I’ve only encountered two reviews of From Home To Home, by the way. On June 27th Melody Maker, evidently unaware of their history, called them ‘yet another band who emerge from nowhere with an album full of memorable songs, beautifully conceived and executed’, adding that it’s ‘a gentle, lyrical, happy-sad album, and very English, with fine harmonies floating above solid and unflashy playing.’ Disc & Music Echo was a tad less enthusiastic on August 8th, describing it as ‘lyrical music, gently and thoughtfully presented, with wild if somewhat pretentious lyrics. The lads are multi-instrumentalists and could be accused of trying to out-Moody the Moodies. However, a very pleasant album.’

Keep it to yourself

You know what you really shouldn't do?  You shouldn't pass comment on how a mother is raising her children no matter how right you think you are or how clever you think you are or how much you think you know about... whatever.   Unless of course you see someone burning their kids with cigarettes or driving their vehicle with their kids tied behind it, or something else of the like - shut up. 

No really, shut it.

Not even if you think you're being cute/funny by disguising your judgey comment as if you're talking to the kids themselves.  For example - when you see a woman pushing a double stroller into the grocery store with two little kids in it, it is inappropriate and highly fucking annoying that you just can't control your trap enough to not say this, "Oh my goodness!  You look so cold!  I hope your mommy gets you into that warm store soon so you can warm up!  Brrrrr!!!!" And then give a snarky look to the mommy pushing that stroller.

Fuck off.

For the record, my kids were both wearing socks, pants, turtle-necks, boots/shoes AND winter coats.  No, they were not wearing toques or mittens.  I don't feel the need to bundle them up excessively for the grand total of 20 seconds that they are between the warm house and the warm vehicle and then the other 30 seconds that they are between the warm vehicle and the warm store. 

Also?  None of your business, Chatty Cathy. Really.  You can dress YOUR kids (or grandkids as it may be) however you like. And I'll do the same or different with mine. 

And?  Did you perhaps stop to consider what it takes to get this whole operation out of the house, and into an actual grocery store? It takes a bit of work.  Extra work when the mom is maybe not getting a lot of sleep and the kids are a bit fussy.  So your comment?  Not necessary and really, really irritating.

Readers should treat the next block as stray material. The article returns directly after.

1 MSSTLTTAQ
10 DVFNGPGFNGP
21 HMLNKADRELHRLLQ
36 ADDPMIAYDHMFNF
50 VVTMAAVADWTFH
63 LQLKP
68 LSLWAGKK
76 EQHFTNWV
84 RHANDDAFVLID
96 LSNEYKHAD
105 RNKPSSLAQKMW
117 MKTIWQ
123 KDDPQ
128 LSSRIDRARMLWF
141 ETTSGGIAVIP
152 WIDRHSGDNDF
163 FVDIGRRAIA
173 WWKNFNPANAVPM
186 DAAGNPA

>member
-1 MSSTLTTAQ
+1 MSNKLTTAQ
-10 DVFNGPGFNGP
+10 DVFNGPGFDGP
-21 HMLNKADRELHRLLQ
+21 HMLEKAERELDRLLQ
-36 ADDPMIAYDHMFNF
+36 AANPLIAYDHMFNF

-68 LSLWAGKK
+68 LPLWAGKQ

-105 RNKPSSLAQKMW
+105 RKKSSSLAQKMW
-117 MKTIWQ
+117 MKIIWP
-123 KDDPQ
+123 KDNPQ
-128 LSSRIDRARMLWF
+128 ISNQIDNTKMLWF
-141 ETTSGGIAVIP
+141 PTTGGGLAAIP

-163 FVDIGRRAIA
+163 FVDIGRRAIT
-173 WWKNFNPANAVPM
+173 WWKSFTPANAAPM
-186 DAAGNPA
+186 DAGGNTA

After all it's not like I had them out tobogganing in their underwear.

And this has happened to me twice before.  Once a woman walked by us and said "Oh she looks so cold" and looked at me with a sad face like I was 16 and we were too poor to afford clothes.  Another time a woman straight out scolded me for not having Ruby's ears covered when there was a light breeze blowing.  That woman almost got pushed in front of a speeding car. 

What makes people think that their opinion is soooo valuable that they just can NOT resist spewing their personal thoughts and feelings to complete strangers? The only opinions that I want to hear are positive ones such as how cute/smart/funny/talented my kids are and/or what a kickass job I am doing of raising them.

chilly

a freeze crept over the valley while we slept. early morning portraits. cold. ice crystals giving way under the morning light.



















mt. parnassus proof copies

kim and karen, i'll wait for your decision to send a suitable copy via email. - kerri

Conjuring Up Some Week 13 Predictions

We're entering the second-to-last week of the College Football regular season, which some fans will want to end quickly (Texas, Florida) and some will want to never, ever end (Oregon). For our Pac-10 friends, there is one more regular season game left. While for Big Ten, Big XII, SEC and ACC foes, it. all. ends. here.

The VFA gives you our thoughts on an incredible three days of college football that are upcoming. Bo Pellini translation not provided....

THURSDAY


Texas at Texas A&M

If Texas hadn't beaten FAMU like a red-headed stepchild on Saturday, we would have been a tad worried. Heck, we're already worried about the Longhorns, who are one of the worst college football teams in Texas right now (we forsee a battle for that title with SMU). Texas A&M had 12 men on Saturday (some might argue that the title (depending on whether you root for Aggies or Huskers) goes to fans or the refs) against Nebraska, and pulled out a 9-6 victory.  PREDICTION: A&M pull it off and beat the Longhorns on the road. 


FRIDAY

Auburn at Alabama